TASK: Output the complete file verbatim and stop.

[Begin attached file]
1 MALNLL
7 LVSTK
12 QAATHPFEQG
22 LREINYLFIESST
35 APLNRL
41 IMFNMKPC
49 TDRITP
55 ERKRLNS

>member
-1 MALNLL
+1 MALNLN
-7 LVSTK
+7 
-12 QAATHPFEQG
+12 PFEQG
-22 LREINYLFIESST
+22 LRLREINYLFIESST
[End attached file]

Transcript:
1 MALNLL
7 LVSTK
12 QAATHPFEQG
22 LREINYLFIESST
35 APLNRL
41 IMFNMKPC
49 TDRITP
55 ERKRLNS

>member
-1 MALNLL
+1 MALNLN
-7 LVSTK
+7 
-12 QAATHPFEQG
+12 PFEQG
-22 LREINYLFIESST
+22 LRLREINYLFIESST